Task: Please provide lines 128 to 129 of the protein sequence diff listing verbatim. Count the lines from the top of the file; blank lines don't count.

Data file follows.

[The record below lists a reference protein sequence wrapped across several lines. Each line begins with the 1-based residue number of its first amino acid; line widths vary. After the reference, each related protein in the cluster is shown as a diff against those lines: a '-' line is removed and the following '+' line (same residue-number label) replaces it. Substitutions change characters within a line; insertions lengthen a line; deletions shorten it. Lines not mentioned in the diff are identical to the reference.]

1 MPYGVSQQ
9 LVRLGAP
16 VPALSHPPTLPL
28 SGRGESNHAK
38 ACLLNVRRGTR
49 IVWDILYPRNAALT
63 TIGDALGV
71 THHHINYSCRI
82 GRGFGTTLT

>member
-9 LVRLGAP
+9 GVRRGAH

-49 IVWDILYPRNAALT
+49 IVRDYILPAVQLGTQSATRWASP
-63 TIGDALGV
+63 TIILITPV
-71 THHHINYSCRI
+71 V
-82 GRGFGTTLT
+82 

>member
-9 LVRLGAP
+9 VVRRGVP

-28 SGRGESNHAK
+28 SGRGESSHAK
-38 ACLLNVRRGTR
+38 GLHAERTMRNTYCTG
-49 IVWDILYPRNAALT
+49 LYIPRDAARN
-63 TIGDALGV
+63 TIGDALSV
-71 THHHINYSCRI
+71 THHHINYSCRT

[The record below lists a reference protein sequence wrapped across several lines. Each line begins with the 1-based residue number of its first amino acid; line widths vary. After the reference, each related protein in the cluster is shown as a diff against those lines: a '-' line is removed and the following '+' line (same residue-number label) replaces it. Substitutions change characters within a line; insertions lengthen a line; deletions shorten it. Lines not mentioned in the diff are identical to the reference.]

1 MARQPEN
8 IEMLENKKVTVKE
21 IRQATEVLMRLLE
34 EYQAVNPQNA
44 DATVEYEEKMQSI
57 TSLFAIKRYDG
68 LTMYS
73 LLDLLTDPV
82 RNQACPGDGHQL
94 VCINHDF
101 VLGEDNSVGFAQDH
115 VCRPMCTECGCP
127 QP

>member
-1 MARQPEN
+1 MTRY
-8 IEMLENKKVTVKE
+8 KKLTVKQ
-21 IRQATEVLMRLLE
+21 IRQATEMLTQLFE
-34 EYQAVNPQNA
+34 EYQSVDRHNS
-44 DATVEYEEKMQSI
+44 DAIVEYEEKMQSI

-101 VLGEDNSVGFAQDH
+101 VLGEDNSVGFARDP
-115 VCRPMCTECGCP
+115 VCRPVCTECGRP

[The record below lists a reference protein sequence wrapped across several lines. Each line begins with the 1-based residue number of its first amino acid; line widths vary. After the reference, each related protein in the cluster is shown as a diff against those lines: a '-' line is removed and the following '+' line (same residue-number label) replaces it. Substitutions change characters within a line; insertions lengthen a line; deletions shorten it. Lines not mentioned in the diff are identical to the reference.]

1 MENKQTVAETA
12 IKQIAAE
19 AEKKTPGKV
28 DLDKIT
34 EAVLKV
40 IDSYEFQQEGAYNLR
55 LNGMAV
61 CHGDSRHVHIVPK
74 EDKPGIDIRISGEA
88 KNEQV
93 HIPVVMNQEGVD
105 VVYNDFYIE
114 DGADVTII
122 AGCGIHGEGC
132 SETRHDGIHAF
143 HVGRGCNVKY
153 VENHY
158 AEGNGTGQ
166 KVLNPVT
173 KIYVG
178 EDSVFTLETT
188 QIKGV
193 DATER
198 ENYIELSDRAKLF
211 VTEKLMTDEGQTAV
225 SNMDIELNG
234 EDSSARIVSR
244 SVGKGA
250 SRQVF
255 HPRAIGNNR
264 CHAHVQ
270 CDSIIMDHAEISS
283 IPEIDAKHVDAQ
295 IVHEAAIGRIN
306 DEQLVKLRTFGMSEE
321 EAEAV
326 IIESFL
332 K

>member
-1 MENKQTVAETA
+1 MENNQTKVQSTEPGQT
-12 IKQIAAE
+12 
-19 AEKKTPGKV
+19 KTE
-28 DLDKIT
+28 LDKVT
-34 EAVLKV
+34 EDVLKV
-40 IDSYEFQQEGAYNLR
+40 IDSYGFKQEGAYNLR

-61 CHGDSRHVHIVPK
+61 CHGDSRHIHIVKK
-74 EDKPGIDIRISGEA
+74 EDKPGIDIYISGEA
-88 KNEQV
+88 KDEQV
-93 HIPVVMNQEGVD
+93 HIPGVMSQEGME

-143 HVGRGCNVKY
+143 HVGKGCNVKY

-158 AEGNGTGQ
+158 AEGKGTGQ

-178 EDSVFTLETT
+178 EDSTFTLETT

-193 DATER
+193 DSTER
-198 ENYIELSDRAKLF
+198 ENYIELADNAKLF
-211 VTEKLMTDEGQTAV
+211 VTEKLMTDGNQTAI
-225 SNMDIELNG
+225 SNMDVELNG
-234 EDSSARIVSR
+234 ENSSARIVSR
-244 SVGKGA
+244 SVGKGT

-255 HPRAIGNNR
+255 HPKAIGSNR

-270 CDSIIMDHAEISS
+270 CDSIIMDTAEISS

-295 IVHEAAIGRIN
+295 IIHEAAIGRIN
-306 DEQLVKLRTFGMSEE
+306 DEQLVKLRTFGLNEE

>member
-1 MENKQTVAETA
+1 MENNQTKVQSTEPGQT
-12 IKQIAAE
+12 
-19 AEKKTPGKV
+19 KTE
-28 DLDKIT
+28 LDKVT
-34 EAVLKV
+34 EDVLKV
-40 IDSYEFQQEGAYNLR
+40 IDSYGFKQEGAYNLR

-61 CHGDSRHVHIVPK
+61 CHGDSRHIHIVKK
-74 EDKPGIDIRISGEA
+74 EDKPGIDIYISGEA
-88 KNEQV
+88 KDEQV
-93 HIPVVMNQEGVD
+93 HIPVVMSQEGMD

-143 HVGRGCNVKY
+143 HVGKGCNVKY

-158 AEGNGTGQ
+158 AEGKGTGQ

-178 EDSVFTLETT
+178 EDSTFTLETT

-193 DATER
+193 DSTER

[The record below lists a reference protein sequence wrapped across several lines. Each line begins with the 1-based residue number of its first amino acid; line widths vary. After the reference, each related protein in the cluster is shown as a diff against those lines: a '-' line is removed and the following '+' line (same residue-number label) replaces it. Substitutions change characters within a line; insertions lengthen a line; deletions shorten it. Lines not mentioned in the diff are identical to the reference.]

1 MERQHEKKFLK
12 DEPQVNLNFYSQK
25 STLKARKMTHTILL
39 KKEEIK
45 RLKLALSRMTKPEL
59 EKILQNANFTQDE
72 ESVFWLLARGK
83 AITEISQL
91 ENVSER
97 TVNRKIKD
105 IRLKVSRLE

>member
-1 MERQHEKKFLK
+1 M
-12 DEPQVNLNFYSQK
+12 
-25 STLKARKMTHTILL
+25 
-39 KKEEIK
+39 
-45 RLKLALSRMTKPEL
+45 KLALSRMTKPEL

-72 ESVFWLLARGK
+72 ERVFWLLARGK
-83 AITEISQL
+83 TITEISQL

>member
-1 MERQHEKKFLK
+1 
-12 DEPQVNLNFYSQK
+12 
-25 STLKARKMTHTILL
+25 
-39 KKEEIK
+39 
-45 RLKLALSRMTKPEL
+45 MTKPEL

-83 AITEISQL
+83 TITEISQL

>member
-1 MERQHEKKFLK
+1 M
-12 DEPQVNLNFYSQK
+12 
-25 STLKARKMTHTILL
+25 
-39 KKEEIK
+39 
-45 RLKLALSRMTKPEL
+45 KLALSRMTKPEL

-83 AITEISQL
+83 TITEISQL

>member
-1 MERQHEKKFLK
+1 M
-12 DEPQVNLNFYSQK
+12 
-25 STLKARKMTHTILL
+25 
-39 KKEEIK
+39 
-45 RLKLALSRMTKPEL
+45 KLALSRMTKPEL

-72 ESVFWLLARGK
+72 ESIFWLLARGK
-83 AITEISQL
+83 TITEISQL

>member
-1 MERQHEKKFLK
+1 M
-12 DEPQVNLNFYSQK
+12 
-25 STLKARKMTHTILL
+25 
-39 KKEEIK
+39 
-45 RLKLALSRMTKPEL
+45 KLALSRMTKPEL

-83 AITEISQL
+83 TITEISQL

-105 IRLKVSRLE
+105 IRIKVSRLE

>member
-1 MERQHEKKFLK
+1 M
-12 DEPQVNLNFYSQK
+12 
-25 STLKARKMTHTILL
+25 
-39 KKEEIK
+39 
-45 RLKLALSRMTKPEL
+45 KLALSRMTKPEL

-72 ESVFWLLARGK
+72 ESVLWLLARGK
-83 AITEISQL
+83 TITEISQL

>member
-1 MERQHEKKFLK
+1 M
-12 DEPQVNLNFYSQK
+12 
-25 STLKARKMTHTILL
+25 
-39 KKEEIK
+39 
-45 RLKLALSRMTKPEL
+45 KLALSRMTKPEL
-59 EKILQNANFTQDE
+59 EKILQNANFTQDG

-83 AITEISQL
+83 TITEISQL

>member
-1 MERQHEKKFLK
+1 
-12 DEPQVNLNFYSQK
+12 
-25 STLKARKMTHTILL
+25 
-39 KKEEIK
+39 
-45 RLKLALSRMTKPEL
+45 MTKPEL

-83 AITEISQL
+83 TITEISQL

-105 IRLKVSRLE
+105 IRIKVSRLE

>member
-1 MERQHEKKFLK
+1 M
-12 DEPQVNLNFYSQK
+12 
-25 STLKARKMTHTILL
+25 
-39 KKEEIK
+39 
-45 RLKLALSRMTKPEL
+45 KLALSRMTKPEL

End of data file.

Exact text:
-178 EDSVFTLETT
+178 EDSTFTLETT